TB: Yeah. But it’s very delicate, because when you have an atomic bomb in your hands, like Angelina Jolie, then you have to be very careful with that. You cannot show too much. Because – dangerous.
PF: And also, she’s a very private person. I was wondering how she felt about doing those. How much discussion you had with her about how that was going to be done?
TB: Well, she was very excited to do this. And it wasn’t punishment for her. And she was good in it. So there was no dilemmas, and dramas around it, because it’s part of her character, and it’s part of the story. And she knows why, and what the purpose – why she did it, or what’s the purpose. It’s part of the story. It’s not just a scene with a naked girl.
PF: Having said that the action sequences mask this very powerful story, the action sequences are truly extraordinary. You seem to want to go places where very few filmmakers within the action genre have gone before. Was that also your intention? To deliver action sequences that were basically very unique?
TB: I just think if you do what you like, what you want, and how you can do things, it will be unique. I never had a problem, I never had a second of thinking how to make something unique. Just, the story that we had was unique, and the characters were unique. And the action scenes became, yes, unique, because it was just part of the story. As I know, if I’m trying to do something unique, then it will be like everybody. If you’re doing something specific, like—what’s the part of your story—then it will be unique.
PF: How much planning went into those sequences—for example, the major car chase sequence, which is stunning. How much planning went into all those major set pieces?
TB: Well, a lot. We had three blocks. We shot it three times. We shot it the first time, we shot a second unit shooting in Chicago. Then we shot it with the first unit, with our actors, and then we shot another second-unit piece. And there was one person who was very, very important for the process. His name is Nick Roger, the stunt coordinator and second-unit director for this sequence. And he’s a talent. He helped a lot to make this scene unique.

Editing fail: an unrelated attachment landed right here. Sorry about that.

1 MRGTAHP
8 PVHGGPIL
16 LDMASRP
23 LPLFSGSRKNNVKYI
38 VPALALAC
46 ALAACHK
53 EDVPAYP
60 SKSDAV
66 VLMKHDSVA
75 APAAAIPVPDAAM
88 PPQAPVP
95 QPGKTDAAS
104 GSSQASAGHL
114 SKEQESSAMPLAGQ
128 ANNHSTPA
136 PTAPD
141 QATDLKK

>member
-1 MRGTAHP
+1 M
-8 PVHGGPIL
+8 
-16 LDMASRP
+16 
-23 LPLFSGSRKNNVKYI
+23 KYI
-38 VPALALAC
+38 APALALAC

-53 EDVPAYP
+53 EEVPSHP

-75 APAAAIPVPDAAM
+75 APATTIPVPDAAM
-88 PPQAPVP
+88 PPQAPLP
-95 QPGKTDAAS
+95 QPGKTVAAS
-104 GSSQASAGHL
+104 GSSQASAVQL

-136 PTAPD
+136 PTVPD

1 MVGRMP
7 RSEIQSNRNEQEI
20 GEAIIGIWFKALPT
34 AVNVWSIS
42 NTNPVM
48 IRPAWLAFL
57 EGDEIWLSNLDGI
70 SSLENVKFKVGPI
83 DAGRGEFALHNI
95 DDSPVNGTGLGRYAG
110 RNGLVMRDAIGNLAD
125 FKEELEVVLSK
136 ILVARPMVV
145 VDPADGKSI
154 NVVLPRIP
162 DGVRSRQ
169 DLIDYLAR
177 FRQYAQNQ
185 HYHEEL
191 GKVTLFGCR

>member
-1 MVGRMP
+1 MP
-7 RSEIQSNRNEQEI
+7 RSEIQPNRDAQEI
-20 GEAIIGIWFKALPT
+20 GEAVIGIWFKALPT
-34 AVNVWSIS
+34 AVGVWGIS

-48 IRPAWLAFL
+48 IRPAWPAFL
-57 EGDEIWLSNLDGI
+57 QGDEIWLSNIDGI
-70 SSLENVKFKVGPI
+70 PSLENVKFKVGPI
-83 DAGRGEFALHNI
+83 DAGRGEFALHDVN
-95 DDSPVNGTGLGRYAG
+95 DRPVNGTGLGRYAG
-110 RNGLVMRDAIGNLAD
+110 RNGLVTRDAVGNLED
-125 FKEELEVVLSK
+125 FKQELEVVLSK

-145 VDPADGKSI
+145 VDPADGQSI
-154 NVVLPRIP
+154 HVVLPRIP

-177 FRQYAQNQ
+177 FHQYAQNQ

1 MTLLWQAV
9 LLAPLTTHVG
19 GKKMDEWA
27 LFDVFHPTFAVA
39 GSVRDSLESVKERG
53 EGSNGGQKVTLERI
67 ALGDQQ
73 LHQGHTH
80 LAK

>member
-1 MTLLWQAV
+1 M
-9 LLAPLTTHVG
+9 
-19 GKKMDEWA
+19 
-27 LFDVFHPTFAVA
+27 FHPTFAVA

PF: Did you do a lot of storyboarding before you shot?
TB: Not only the storyboarding. We made animatics. Everything was previewed before. There was animatics, there was animations with every trick.
PF: Was there a lot of stuff that you couldn’t use because it just didn’t work in the movie, and will end up on the DVD?
TB: No. It’s funny—it’s a question of the freedom. Like, people are asking me, did you have a problem with the studio? Or, how many restrictions you had? And I feel—I didn’t have any restrictions.
PF: I presume they told you at the beginning, it was always made clear that even though this is a summer blockbuster kind of movie, that you were only going to do it as an R-rated film, right?
TB: Yeah. And—yes, of course. And do you know what’s happened when—10 days ago, I don’t remember how—two weeks ago, the DVD department of Universal asked me to give them deleted scenes for DVD. We didn’t find any. There were no deleted scenes in the movie. It’s—poor DVD department. They don’t have any pieces to sell. And everything that we shot, all these brave and risky and very arty moments—they’re in the movie. We did it.
PF: Timur, you grew up in the Soviet Union.
PF: I’m just wondering, before Gorbachev, and before the final collapse of the Soviet Union, were you at all influenced by American movies? Or were you able to be influenced in any way by American popular culture?
TB: Yes, of course. Of course, we had a chance to see some American movies. Not so many, unfortunately. I remember the movie called MacKenna’s Gold.
PF: With Gregory Peck.